In addition, Connecticut delegates visited their representatives. During our visit with Congressman Joe Courtney, one of our delegates received a military challenge coin. It was moment our teen will cherish forever.
The overall experience of National 4-H Conference 2015 has encouraged our teens, to become active leaders in our communities. Through adult and youth partnerships, teens have been prompted to get involved in the decision making process because their views can change the perspective of adults on topics that can impact youths lives.
By: Marc Cournoyer
UConn Extension 4-H Program Coordinator
Approximately 100 4-H youth and adults converged on the state Capitol in Hartford on Wednesday, April 15th for the annual state 4-H Citizenship Day. Representing all corners of Connecticut, these individuals came together to meet with legislators, explore our state Capitol, learn a bit more about government and how they can be active citizens in their neighborhoods, communities and throughout the state.
The theme for this year’s event was Living Out the 4th H: The Science of Healthy Living. Youth and adult members of the CT FANs IM 4-H club of New Haven County provided workshop stations where event participants had the opportunity to tune up their physical health by dancing or playing sports using the Nintendo Wii gaming system and record small group videos on iPads about making healthy eating and life choices. They also learned about composting and home gardening skills, as well as, how much sugar is in many of the foods we eat daily. At the conclusion of the workshop sessions everyone had the opportunity to view a video that was created from the many small group efforts and photos from the various workshops. Winners of the state 4-H public speaking contest also gave their presentations to the group assembled.
After a healthy lunch, everyone ventured to the Legislative Office Building where they learned about the history of our state and the buildings that make up our state Capitol. They then had the opportunity to mingle with legislators and staffers from many districts around the state during an ice cream social featuring UConn dairy bar ice cream in the historic Hall of Flags. 4-H members shared poster displays they created about the day’s theme or discussed their 4-H experiences with legislators in attendance. They also delivered ice cream to the governor and lieutenant governor’s offices.
The day concluded with an orientation for 40 youth from throughout Connecticut who will be attending a weeklong national citizenship education program this June in Washington, DC called Citizenship Washington Focus. This national effort is sponsored and facilitated by National 4-H Council and is open to high school aged youth who are leaders in their club and county 4-H programs.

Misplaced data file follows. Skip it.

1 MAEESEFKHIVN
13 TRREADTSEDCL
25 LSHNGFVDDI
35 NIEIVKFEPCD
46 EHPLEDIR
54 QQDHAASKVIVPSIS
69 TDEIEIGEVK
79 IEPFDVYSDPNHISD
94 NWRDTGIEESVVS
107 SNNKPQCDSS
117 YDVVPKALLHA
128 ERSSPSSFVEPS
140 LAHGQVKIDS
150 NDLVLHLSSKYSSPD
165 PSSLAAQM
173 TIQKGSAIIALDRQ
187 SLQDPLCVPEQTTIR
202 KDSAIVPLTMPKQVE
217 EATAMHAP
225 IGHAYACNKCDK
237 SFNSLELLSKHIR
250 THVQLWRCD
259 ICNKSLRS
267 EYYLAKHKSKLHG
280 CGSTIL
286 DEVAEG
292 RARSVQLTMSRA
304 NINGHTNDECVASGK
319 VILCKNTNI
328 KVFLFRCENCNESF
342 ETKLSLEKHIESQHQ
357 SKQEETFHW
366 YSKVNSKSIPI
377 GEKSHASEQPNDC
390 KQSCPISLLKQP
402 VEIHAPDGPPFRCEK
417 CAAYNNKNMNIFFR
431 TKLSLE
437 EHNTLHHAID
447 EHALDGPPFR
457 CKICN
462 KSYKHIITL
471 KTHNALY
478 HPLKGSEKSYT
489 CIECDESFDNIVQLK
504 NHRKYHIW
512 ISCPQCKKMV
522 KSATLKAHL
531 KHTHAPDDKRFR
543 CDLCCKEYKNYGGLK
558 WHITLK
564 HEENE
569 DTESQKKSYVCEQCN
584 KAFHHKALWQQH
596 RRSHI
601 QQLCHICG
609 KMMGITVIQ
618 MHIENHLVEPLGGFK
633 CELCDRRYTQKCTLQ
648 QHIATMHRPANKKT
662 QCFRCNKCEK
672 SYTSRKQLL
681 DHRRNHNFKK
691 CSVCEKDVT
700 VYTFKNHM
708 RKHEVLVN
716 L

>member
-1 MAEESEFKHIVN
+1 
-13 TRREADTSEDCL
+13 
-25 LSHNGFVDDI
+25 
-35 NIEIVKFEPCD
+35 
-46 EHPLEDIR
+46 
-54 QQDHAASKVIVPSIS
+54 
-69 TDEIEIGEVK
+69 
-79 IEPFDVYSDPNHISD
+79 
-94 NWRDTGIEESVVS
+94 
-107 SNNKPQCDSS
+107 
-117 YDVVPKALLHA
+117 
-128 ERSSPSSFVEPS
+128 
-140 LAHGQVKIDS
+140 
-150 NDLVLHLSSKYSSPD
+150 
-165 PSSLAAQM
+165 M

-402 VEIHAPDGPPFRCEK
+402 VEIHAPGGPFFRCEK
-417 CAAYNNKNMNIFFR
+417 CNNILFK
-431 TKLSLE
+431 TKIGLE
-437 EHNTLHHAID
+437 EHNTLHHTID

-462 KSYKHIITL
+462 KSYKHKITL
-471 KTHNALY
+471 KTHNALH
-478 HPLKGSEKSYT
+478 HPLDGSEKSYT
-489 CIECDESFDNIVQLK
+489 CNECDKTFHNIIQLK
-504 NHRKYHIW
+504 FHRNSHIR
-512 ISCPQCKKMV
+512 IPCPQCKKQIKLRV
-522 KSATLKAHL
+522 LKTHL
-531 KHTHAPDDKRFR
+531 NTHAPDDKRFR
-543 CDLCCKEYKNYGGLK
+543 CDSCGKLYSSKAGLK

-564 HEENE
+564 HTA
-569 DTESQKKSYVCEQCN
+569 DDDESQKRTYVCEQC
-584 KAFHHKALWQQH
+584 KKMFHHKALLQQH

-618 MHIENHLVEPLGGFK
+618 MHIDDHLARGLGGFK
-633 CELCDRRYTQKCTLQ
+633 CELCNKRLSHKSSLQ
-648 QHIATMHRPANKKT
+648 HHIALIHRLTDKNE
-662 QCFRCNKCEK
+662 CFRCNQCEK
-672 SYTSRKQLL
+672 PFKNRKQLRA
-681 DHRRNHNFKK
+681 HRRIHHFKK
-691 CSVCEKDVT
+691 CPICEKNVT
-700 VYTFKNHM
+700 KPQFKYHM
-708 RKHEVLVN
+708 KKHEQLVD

Much thanks goes to the group of 4-H youth and adults who met over the course of fourth months to coordinate the logistics of holding this event. Special thanks also to state legislators and staff who assist every year in securing necessary meeting space and other logistical requirements, and finally Emanuel Lutheran Church who has served as meeting place for this event for many years.
The Litchfield County 4-H Fair Association made up “Birthday Parties in a Bag” which are distributed to shelters and food kitchens. Every child wants a birthday party, and every child should be able to celebrate their birthday. They have been doing this community service project since 2012, when three 4-Hers went to a leadership Conference with Jann Carmody-Tanner at the National 4-H Center, and this was their project. Each bag contains party basics.
The Litchfield County 4-H Fair Association also met earlier this month and did a Water Quality STEM activity led by Meg Tanner. The group had a great time.
By Catherine Hallisey
FoodCorps Connecticut Service Member
“WHO IS READY TO GUAC AND ROLL?!”
Unfortunately, my quirky pun did not elicit the response I had hoped for— instead students started groaning, “ewww that’s green” and “where’s the ranch?!” even “I am not touching that!”
Although these comments seem harsh, I was unfazed, for they are not out of the ordinary; in fact, I hear remarks like this on a near daily basis as a FoodCorps service member with the Tolland County Extension Center in Vernon. I am constantly cooking with kids, mostly elementary school students; trying to introduce fresh, healthy foods into their diets. This almost always means having to deal with the one, or two, or even twenty children who are hesitant to try something new.
And oh boy was guacamole a new one. To the after school 4-H club, the avocado I was holding looked like some kind of cross between a snake and a dinosaur egg, and they did not want to touch it. My little cooks were being especially challenging today, it seemed. After the group gathered the nerve to mash up the avocado with some tomato, cilantro, lime juice, and spices, we moved on to cutting veggies, and I started brainstorming how to get these students to just taste a little bit of our wonderful creation.
As I sat chopping carrots with a few especially obstinate fifth graders, I started explaining how nutritious an avocado was …more potassium than a banana, special fats that are good for your heart, fiber that keeps you full, etc. etc. They listened and nodded their heads, but were not persuaded to try the dip that looked different than anything they had ever seen before.
I racked my brain for a new plan, something fun, something unexpected. Then it dawned on me- food art! In what other setting would these students be able to play with their food? I took our giant bowl of guacamole, and started to spread it evenly on plates. I gave each student a plate and various types of cut veggies and let them go wild. Trees, flowers, smiley faces, abstract designs– you name it, and they made it. It was messy, it was chaotic, and it was a success. After all the effort each child put into creating their masterpiece, were they just going to let it go to waste? No! They were going to eat it- and soo